It didn’t take long for scamsters to restart a scheme that promises to pay homeowners’ utility bills but then steal their identification.
Q. I received an email last week, stating that the deal to keep the U.S. from falling off the “fiscal cliff” includes a provision that makes all homeowners and renters eligible to receive up to $1,000 from the federal government to pay their utility bills. The email has the logo of the U.S. Treasury on it and looks official, but it asks for my Social Security number and some other private information that I don’t feel comfortable to provide. Is this offer legitimate, or is it a scam?
A. It’s a year-old scam that, sadly, tens of thousands of homeowners and tenants across the nation continue to fall for each month.
There is no such federal reimbursement or rebate program to help homeowners or renters pay their utility bills. But the countless number of people who were snared by the scheme made it one of the “Top 10” cons in 2012, the Better Business Bureau says, and it likely will keep getting stronger in the months ahead as terms like “fiscal cliff” and “economic stimulus” increasingly become part of our everyday conversations.
The typical scam begins with an official-looking email or letter suggesting that the federal government will pay up to $1,000 for those who have been hard-hit by rising utility bills. But sometimes, the scamsters have the nerve to call owners on the phone or even show up at their door in official-looking uniforms.
The owner is then asked to provide his or her Social Security number, and often the number of a credit-card or utility-service account. That’s enough information for a con artist to easily steal a homeowner’s or renter’s personal identification, then proceed to get new credit cards or loans that the victim will be expected to repay.
Avoiding such scams is simple, the BBB says: Never provide your Social Security number or other personal financial information on the Internet, through the mail, or over the phone unless you initiated the contact. If you get a phone call from someone claiming to be from a local utility, hang up and call the customer-service number on your monthly bill to verify the legitimacy of the call — and never, ever let someone who claims to be from the company into your home unless you have scheduled an appointment.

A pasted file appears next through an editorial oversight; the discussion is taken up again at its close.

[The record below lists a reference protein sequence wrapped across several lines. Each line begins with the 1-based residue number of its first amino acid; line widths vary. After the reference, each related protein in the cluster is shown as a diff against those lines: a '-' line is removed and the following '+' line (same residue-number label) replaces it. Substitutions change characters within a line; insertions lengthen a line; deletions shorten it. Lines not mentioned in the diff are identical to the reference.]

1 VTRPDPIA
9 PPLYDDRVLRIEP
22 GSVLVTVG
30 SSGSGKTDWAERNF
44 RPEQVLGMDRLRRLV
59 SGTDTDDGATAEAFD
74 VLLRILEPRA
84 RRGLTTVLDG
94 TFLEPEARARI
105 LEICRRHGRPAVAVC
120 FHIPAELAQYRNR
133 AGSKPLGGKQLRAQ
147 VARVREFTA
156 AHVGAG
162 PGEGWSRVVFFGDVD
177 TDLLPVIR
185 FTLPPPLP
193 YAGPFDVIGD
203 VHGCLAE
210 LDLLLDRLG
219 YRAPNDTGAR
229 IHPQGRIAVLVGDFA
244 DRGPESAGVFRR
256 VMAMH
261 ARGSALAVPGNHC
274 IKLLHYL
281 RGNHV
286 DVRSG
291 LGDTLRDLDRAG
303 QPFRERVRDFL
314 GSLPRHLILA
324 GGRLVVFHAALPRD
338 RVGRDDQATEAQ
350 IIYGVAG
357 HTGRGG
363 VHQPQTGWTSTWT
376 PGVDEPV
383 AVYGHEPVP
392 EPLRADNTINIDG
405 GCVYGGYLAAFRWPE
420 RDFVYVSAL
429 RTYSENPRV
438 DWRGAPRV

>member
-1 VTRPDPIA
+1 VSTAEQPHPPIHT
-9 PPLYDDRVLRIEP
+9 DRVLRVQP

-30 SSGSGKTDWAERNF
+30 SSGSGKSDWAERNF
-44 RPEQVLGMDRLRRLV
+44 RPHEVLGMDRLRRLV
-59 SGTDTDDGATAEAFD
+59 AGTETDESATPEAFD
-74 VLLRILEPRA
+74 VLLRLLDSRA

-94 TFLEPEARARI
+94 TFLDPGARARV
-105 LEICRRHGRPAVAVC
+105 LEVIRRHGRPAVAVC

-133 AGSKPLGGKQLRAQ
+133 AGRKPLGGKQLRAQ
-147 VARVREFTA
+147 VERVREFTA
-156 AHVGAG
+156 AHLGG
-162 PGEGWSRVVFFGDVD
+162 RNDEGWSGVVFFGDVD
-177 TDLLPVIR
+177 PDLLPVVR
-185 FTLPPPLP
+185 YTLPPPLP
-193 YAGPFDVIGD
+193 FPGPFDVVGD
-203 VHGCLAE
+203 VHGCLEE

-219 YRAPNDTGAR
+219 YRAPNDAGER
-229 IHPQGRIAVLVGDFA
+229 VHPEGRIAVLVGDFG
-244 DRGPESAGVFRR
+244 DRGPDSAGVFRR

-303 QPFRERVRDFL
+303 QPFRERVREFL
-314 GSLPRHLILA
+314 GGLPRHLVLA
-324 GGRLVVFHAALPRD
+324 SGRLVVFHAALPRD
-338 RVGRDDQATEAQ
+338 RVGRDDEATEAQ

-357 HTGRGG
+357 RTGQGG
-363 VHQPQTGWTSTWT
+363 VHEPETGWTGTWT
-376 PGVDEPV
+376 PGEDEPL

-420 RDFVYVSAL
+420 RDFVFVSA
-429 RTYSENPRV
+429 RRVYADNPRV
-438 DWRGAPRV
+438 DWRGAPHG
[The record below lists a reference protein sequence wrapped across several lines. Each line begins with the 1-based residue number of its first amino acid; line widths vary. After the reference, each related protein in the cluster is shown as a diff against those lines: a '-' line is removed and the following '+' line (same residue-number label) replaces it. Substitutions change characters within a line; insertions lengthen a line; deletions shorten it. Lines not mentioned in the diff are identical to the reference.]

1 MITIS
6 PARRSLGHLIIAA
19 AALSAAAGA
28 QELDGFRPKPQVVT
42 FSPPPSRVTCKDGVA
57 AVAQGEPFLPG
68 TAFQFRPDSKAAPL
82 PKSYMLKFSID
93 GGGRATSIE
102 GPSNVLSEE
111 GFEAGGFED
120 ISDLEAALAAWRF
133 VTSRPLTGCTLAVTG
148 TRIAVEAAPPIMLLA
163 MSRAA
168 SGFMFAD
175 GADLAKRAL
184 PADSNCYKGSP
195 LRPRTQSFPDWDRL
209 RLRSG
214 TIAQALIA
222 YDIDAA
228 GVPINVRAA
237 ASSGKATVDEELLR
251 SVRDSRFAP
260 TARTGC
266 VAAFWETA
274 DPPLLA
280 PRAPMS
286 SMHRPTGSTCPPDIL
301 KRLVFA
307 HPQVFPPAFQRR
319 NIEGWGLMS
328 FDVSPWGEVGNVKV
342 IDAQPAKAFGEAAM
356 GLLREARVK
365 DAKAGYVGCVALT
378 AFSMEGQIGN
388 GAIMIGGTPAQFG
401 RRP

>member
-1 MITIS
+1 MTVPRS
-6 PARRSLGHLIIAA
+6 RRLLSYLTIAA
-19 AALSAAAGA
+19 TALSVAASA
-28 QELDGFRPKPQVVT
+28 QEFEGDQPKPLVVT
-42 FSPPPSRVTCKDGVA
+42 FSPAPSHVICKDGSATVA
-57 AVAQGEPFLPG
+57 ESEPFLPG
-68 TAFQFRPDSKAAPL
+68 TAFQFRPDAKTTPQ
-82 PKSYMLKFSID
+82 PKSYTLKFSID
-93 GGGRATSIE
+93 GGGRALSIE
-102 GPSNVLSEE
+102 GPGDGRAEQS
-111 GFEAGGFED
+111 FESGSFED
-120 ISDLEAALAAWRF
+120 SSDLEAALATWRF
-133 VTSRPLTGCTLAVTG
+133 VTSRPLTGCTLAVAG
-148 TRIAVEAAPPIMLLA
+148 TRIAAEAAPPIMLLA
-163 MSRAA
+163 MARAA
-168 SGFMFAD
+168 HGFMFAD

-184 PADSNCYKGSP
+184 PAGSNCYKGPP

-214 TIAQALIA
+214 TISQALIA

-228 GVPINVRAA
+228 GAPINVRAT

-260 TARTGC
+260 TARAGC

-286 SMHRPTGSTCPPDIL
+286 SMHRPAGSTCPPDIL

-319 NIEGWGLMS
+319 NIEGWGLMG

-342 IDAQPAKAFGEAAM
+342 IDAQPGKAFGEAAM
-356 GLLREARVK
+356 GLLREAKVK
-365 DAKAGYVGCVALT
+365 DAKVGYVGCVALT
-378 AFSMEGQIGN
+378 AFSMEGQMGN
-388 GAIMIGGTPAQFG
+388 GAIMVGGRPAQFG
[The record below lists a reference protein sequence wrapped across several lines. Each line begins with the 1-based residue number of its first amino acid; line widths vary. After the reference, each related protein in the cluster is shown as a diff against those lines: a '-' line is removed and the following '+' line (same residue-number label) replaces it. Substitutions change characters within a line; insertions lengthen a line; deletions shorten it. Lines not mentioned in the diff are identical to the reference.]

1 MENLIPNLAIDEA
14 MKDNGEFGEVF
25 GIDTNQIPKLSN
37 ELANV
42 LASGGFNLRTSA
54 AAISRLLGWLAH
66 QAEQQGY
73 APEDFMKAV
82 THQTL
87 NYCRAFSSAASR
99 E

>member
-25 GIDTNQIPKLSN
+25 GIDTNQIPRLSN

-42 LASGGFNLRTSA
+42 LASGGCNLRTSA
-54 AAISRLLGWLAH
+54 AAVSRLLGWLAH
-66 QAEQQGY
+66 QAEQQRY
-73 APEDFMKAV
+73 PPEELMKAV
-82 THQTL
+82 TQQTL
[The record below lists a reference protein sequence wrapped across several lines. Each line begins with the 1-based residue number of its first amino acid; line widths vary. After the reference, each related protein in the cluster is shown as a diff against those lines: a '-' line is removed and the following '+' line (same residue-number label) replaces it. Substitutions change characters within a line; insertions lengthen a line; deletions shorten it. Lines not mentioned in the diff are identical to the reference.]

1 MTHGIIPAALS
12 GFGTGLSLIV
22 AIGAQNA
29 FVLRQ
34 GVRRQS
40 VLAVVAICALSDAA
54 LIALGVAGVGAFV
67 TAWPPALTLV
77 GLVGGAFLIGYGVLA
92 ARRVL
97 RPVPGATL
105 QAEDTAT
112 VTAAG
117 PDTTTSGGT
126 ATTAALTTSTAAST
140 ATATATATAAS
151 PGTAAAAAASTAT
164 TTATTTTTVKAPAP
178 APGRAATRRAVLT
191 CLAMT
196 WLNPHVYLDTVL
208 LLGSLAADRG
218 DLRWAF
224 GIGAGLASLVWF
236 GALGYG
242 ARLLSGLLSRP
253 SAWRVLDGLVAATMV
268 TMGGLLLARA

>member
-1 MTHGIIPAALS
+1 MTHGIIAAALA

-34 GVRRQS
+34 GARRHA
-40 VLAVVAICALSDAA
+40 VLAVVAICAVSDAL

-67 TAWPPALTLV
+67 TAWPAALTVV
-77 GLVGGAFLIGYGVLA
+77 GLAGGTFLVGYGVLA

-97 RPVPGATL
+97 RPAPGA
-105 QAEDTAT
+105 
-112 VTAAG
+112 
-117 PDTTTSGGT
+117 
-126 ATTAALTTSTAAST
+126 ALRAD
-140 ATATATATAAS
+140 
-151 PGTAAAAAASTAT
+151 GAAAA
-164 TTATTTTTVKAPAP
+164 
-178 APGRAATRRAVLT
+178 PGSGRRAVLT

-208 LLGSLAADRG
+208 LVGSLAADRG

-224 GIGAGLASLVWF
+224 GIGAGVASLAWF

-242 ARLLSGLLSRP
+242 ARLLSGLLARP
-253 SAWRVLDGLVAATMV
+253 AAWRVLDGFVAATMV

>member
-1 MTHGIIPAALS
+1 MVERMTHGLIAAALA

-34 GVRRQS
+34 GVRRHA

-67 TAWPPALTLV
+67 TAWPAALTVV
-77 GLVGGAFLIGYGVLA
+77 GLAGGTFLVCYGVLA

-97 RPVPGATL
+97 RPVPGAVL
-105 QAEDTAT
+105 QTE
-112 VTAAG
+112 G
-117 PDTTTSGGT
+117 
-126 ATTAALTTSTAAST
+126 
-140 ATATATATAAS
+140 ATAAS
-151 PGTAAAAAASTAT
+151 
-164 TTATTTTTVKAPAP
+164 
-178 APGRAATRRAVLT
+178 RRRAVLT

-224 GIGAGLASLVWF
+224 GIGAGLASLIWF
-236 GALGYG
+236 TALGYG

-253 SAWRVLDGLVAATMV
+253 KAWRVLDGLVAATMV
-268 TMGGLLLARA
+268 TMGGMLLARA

Q. I rented out my home last year instead of selling it. I know that I have to claim the $1,050 per month that the tenant pays me as income on my upcoming tax return, but do I also have to declare the $800 she paid for her security deposit?
A. No, you don’t have to declare the tenant’s $800 security deposit as “income” — at least, not yet. But rules published by the Internal Revenue Service say you will have to pay taxes on the deposit you received if the tenant later defaults on the lease and you use the money to cover the lost rental income.
Q. We bought our home six years ago. It’s probably worth about $25,000 less than we paid for it, but the homeowner’s insurance policy we had to purchase to get our loan has an “automatic escalator” clause that raises our annual premium by about $75 per year to pay for rising construction costs. Can we cancel this escalator because our home is worth less than we paid?
A. You probably can, but you should talk to your insurance representative and your lender first.
Your annual insurance premiums are largely based on how much it would cost to repair your home if it was damaged, or how much it would take to rebuild if it was destroyed.
Though property values in your neighborhood are flat or dropping, the cost of labor and materials keeps going up. So, even if your house has dropped 10 percent in value, it easily could cost more than 10 percent of the original purchase price more to make repairs or replace it.
Your insurance agent can check your current coverage and determine whether it’s enough to cover your expenses if you must eventually make a claim. Don’t make a change to the policy until you talk to both your insurance representative and your lender to ensure you are fully covered and stay within the bounds of your bank’s mortgage contract.
Real estate trivia: If all the gold that has ever been mined was melted down into a cube, a mathematician says, it could create a solid-gold, four-story house that’s 150 feet long and 150 feet wide.
Ÿ For the booklet “Straight Talk About Living Trusts,” send $4 and a self-addressed, stamped envelope to David Myers, P.O. Box 4405, Culver City, CA 90231-4405.
© 2012, Cowles Syndicate Inc.Copyright © 2013 Paddock Publications, Inc. All rights reserved.